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HEELS ON WHEELS: 2016 Honda Pilot Review +VIDEO

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2016 Honda Pilot (Elite Shown)

SEE ALSO: Totally Honda

By Katrina Ramser
San Francisco Bureau
The Auto Channel

Completely redesigned for 2016, the Honda Pilot makes a competitive move in the mid-size SUV market by adapting a crossover shape and offering a savvier interior for one pampered and pleasing experience. Honda also adds a top-of-the-line Elite trim that stands out for such new features as a panoramic sunroof and second-row captain chairs.

I drove a 2016 Honda Pilot with a 280-horsepower 3.5-liter V6 engine with Earth Dreams Technology and Variable Cylinder Management, paired to a nine-speed automatic transmission with All-Wheel Drive. Available in five trims – EX, EX-L, Touring and the all-new Elite – my Elite trim came with the following standard feature highlights: ten-way power driver’s seat; leather-trimmed upholstery; heated and ventilated front seats; heated second-row captain’s chairs; heated steering wheel; push-button start; 4.2-inch multi-information display; panoramic sunroof; XM Radio; Bluetooth; eight-inch touchscreen display; next-generation Honda Satellite-Linked Navigation System; rearview camera; Blu-Ray rear DVD entertainment system; trailer harness; fog lights; roof rails; power tailgate; Blind Spot Information System; Collision Mitigation Braking; Lane Departure Warning; Forward Collision Warning; twenty-inch alloy wheels. Price as described came to $46,420.

With this redesign, the Pilot becomes a major contender against other crossovers offering a refined trim that truly competes with entry-level luxury brands – that includes the Toyota Highlander, Kia Sorento and Nissan Murano. The Mazda CX-9 and Mitsubishi Outlander closely mimic what’s being done with these suggestions, but on a more economical scale.


Stylish But Comfortable Results: Simply put, it’s easy to fall in love with the redesigned Pilot now featuring an exterior that resembles a beefier CR-V and a much-improved Honda Satellite-linked Navigation System with better graphics and touchscreen response time. The interior is done up in grey-and-charcoal tones set off by a glossy black interface. The side door panels accommodate more objects. The second-row windows have lengthened, the captain’s chairs are comfortable, the DVD player is easy to use, the panoramic sunroof is enormous – you’ll have some happy kids back there, all the way to the third row.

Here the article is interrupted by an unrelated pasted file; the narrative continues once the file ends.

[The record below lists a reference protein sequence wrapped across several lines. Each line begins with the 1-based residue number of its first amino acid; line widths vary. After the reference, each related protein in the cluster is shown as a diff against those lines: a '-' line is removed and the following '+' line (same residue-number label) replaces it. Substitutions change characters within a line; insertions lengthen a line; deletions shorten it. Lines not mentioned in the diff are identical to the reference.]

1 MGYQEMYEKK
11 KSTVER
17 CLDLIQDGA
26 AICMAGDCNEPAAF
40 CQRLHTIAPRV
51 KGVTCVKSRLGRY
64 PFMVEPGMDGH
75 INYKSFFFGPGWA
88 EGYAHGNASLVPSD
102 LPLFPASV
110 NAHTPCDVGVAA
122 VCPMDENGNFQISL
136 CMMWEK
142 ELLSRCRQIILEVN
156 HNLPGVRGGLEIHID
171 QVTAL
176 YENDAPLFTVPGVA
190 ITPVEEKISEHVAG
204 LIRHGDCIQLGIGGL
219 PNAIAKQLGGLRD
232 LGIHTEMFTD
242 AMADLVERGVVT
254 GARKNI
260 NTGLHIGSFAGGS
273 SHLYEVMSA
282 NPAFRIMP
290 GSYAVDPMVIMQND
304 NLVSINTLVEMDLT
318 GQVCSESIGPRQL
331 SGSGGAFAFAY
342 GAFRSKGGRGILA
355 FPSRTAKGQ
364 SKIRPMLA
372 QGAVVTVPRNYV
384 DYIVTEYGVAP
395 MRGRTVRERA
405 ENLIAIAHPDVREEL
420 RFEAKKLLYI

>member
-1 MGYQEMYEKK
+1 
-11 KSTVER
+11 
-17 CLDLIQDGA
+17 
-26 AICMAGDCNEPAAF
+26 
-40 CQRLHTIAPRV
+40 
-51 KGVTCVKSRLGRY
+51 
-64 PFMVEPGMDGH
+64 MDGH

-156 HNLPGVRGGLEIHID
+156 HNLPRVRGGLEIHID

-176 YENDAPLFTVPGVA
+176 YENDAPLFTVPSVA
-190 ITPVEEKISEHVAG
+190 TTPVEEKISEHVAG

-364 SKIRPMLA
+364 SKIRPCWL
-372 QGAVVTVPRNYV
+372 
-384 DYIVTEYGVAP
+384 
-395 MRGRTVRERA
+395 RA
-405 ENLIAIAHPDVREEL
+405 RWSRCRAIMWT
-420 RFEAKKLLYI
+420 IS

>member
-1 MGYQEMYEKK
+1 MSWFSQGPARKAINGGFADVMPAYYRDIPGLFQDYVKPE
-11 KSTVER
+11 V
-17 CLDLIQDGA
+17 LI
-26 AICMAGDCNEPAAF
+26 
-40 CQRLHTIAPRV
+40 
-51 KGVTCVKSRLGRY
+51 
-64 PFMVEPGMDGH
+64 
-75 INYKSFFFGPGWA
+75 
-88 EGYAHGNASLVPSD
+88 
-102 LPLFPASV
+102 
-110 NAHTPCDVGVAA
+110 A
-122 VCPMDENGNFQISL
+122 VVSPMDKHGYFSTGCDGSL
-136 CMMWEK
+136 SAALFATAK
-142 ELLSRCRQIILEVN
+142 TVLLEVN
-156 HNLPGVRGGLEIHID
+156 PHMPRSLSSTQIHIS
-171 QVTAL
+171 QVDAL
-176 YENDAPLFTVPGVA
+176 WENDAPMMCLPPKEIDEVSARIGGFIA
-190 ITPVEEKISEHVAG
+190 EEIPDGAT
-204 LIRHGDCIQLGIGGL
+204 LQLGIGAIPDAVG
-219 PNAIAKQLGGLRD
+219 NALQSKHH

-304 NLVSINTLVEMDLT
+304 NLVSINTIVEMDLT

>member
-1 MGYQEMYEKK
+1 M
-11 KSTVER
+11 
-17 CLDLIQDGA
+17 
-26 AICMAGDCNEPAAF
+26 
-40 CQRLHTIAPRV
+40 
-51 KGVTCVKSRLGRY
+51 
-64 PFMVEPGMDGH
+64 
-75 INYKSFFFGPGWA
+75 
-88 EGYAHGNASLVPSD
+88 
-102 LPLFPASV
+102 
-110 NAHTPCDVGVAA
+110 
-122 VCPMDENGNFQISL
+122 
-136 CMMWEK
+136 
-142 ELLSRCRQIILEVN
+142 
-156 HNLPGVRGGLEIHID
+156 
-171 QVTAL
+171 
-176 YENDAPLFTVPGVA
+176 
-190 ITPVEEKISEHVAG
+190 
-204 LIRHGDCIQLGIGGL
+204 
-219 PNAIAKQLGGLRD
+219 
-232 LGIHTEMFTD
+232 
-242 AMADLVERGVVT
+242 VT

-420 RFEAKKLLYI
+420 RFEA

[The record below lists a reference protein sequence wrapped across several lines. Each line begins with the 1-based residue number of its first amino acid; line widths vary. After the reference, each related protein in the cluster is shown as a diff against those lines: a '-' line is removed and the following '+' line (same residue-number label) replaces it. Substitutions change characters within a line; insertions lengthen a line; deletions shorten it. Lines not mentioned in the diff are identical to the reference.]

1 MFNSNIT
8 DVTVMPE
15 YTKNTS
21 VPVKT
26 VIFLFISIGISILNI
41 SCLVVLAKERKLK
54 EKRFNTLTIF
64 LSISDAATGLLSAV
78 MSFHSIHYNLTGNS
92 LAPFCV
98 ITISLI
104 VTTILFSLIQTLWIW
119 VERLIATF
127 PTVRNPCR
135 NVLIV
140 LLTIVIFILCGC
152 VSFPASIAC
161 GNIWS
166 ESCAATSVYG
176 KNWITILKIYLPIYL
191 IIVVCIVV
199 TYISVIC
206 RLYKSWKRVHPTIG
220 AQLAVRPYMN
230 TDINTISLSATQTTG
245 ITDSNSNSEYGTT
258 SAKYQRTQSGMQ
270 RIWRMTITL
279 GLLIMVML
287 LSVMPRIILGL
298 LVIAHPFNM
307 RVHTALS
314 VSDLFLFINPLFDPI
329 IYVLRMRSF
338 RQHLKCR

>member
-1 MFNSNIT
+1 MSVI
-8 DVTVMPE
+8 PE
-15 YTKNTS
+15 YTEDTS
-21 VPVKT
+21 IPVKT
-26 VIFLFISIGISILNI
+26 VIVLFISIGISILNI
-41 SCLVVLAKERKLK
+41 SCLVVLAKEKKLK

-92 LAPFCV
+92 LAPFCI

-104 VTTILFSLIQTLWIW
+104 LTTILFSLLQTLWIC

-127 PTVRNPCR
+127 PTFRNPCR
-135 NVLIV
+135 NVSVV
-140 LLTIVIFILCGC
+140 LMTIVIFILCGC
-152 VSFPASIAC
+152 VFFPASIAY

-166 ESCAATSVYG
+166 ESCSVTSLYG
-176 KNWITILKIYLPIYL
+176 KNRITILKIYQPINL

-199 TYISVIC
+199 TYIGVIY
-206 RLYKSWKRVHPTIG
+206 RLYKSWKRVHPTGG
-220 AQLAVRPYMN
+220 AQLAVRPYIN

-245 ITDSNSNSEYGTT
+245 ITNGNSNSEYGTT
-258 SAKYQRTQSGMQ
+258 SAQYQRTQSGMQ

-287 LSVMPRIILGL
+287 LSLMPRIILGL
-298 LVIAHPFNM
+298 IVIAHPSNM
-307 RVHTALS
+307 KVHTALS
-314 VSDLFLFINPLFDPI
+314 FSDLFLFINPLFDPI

Reliability & Safety Factor: The 2016 Honda Pilot is recognized by The Insurance Institute for Highway Safety (IIHS) as a Top Safety Pick with ratings of “Good” in all areas and The National Highway Traffic Safety Administration (NHTSA) gives in an overall score of 5-Stars. Standard safety equipment includes vehicle stability assist with traction control, hill start assist, an advanced airbag system, and anti-lock brakes with electronic brake distribution with the Elite trim adding a suite of safety technology.

Cost Issues: The base Honda Pilot EX starts at $29,995 – highlights at this trim include a rearview camera and push-button start. Keep in mind the loaded Elite trim at $46,420 has it all. The 2016 Kia Sorento starts at a reasonable $24,900, and when fully loaded with options is $45,800. My recent top-of-the-line Outlander GT trim cost $34,345, but was I felt came up short here and there with performance and interior presentation.

Activity & Performance Ability: One of the most notable changes about the Pilot’s performance is the switch to a push-button shifter – not good for those who want to shift gears in a hurry as a pausing occurs between each command. Another is the smoothness of a nine-speed transmission. With all the bodily changes, this crossover still features excellent visibility and comfortable seat dimensions that allows you to get through everyday driving situations with confidence – it also feels a bit lighter. Those twenty-inch wheels on the Elite trim are a delight on rough surfaces.

The Green Concern: Another excellent attribute is a combined fuel economy of 22 miles-per-gallon with all-wheel drive (19-city and 26-highway). In real life driving I was able to maintain 21.8, which is as good as its claim. Although it uses a less powerful V6 engine, the Outlander does the best at 20-city and 27-highway for a combined 23 miles-per-gallon.

When it comes down to it, the redesigned three-row 2016 Honda Pilot crossover is a no-brainer: refined looks inside and out, accommodating space, improved technology, and favorable fuel economy for a V6 engine and AWD at 22 miles-per-gallon combined. The Elite trim at $46,420 is a splurge, but a better choice than an entry-level luxury SUV.

2016 Katrina Ramser

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